Team USA settles for silver

Canada tops U.S., 2-0, to capture gold medal

It is one of the top rivalries in sports. Like a pair of teenage sisters, the women's hockey teams from the United States and Canada fight over everything — Olympic gold medals, world championship titles, even meaningless exhibition games played during off years.

They are the world's two best teams and it has been that way since women's hockey was named an official Olympic sport in 1998. But the gap between the two continues to grow. On Thursday evening, the Canadians earned their third consecutive gold medal, dispatching the Americans in front of a raucous sellout home crowd at Canada Hockey Place, 2-0.

Marie-Philip Poulin, an 18-year-old forward, scored a pair of goals in the first period and that lead held up through the entire game thanks to Canadian goalie Shannon Szabados, who finished with 28 saves for the shutout.

The United States fired 28 shots her way. But it couldn't take advantage of 49 seconds of 5-on-3 play in the first period or another 1:37 of 5-on-3 in the second period. Those power plays were the best sustained chances against Szabados. Otherwise, Canada controlled the game and kept the Americans at bay. There were no power plays awarded in the third period and neither team scored — though both had golden opportunities. The Canadians finished with 29 shots, 27 of them stopped by United States goalie Jessie Vetter.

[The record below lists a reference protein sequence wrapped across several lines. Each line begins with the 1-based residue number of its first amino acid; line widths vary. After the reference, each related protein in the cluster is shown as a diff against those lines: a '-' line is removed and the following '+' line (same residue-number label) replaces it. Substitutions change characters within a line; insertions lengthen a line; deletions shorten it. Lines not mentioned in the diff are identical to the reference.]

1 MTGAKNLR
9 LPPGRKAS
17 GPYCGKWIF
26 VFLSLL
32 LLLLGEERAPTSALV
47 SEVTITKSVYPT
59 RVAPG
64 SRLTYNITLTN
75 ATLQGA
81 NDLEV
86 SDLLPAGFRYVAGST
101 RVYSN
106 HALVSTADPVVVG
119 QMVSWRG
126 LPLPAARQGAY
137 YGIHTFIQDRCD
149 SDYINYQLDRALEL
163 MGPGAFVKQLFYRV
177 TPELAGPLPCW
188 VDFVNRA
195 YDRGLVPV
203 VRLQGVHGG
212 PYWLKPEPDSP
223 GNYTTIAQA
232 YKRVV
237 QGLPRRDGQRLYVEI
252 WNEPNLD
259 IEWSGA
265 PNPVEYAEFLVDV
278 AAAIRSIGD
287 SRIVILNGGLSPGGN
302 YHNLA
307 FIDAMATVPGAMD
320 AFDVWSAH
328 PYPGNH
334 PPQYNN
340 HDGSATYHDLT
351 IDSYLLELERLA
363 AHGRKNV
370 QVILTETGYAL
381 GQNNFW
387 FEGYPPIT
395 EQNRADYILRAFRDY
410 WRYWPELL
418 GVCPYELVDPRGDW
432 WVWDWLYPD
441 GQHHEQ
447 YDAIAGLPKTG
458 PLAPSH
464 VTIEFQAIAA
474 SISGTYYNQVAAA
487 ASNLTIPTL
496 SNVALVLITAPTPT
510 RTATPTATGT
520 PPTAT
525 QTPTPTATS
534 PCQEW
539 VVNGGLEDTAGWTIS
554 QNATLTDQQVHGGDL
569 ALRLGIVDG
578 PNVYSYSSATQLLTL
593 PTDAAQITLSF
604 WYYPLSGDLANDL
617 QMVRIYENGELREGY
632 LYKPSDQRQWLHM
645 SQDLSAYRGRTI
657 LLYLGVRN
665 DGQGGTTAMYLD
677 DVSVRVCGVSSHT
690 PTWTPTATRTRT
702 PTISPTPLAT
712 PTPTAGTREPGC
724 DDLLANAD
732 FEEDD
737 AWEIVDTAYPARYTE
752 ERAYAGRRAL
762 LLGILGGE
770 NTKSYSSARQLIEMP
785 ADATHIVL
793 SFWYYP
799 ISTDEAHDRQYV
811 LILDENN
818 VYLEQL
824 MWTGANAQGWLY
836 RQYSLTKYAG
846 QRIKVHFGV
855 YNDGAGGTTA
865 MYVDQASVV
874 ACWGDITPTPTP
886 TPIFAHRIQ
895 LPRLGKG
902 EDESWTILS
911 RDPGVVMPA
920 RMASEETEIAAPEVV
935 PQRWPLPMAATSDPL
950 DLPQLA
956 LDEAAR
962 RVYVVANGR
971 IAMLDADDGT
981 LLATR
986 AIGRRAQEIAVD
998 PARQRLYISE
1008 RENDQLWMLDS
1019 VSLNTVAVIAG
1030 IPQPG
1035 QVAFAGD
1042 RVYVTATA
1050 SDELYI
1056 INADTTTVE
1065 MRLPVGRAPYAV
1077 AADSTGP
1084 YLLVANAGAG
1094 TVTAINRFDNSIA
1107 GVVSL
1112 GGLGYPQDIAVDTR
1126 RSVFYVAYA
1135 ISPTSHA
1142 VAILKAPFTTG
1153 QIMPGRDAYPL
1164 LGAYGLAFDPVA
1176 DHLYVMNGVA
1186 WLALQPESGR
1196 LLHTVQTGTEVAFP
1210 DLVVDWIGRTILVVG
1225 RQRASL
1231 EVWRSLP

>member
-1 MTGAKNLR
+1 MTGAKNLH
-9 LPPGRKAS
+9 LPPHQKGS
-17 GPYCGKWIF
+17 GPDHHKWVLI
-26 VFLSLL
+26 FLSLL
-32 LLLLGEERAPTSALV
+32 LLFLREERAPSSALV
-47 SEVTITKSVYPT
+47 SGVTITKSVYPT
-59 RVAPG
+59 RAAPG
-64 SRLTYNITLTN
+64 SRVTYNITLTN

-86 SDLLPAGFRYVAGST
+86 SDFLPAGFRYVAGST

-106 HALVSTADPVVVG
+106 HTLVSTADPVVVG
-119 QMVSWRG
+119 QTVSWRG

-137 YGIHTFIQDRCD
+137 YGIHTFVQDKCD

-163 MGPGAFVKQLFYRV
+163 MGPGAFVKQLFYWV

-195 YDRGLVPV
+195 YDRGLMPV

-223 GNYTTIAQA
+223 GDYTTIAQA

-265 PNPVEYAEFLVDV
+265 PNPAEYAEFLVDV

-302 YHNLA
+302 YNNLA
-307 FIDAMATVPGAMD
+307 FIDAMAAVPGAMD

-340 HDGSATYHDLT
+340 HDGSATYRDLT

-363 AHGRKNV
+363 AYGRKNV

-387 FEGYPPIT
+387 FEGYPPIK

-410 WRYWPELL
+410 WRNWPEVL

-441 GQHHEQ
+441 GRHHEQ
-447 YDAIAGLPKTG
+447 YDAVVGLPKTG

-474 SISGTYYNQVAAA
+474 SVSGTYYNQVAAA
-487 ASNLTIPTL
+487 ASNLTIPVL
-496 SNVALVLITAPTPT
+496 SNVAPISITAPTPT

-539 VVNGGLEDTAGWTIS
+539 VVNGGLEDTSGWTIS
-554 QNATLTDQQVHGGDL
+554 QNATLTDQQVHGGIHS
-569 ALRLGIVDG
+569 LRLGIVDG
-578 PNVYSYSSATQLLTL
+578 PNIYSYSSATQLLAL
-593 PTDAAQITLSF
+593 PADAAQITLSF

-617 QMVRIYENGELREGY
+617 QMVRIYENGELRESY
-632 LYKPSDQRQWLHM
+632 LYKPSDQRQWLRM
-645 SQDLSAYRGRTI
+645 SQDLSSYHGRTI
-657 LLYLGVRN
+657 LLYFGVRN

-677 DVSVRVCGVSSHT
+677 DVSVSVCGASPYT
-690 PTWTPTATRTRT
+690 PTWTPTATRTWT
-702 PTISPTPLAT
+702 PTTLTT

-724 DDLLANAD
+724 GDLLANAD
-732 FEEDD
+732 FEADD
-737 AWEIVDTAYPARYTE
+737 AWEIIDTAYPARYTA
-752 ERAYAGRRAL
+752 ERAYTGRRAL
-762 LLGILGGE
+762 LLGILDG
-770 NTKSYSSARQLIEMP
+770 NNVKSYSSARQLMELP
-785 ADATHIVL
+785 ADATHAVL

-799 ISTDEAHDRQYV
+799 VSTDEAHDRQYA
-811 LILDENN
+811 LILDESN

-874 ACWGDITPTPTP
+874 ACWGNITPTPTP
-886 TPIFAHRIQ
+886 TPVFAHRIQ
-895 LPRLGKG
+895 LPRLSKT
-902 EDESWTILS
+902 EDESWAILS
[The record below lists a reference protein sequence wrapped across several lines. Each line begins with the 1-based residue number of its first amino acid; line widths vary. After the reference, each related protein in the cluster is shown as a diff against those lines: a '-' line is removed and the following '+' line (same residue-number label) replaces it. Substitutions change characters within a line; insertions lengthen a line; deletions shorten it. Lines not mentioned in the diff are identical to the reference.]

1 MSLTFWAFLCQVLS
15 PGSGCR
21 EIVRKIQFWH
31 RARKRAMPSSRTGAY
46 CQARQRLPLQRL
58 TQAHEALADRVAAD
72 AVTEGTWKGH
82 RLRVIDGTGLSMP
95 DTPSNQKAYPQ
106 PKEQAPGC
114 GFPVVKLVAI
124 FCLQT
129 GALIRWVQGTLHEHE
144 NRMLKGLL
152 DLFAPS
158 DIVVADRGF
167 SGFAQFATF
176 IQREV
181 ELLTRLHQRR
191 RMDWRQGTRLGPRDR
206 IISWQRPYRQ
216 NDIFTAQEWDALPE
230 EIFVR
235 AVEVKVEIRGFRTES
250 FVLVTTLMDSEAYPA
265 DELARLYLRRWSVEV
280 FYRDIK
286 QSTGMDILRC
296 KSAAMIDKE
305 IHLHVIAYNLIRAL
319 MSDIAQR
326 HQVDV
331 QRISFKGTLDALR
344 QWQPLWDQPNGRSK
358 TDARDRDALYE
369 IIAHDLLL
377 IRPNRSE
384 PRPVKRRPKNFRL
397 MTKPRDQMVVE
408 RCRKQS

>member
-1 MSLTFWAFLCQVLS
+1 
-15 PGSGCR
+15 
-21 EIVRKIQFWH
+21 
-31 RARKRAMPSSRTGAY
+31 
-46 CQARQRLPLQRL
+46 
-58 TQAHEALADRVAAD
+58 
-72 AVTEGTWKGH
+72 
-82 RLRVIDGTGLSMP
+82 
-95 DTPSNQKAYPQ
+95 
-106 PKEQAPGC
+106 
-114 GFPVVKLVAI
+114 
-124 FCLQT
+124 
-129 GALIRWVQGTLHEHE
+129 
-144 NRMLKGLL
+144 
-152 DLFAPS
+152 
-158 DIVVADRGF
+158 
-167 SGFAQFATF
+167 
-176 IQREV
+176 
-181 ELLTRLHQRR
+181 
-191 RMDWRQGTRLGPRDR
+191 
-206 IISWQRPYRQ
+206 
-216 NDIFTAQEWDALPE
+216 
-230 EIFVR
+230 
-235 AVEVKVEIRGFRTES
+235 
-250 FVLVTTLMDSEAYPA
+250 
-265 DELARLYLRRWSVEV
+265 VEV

Jennifer Botterill and leading scorer Meghan Agosta assisted on both goals by Poulin, who finished with a team-high four shots. The Canadians were whistled for six penalties while the United States took five. Neither of Poulin's goals came with the man advantage. The Americans continually tried to pull Vetter late in the game down a pair of goals, but were thwarted time and again. She finally escaped the net with less than a minute remaining, but by then it was too little, too late.

Canada beat Sweden for the gold medal in 2006 in Torino and did the same to the United States in Salt Lake City in 2002. The Americans, who won gold in Nagano in 1998, were shocked by Sweden in the semifinals in 2006 and settled for bronze. They have lost eight of their last 11 games played against Canada.

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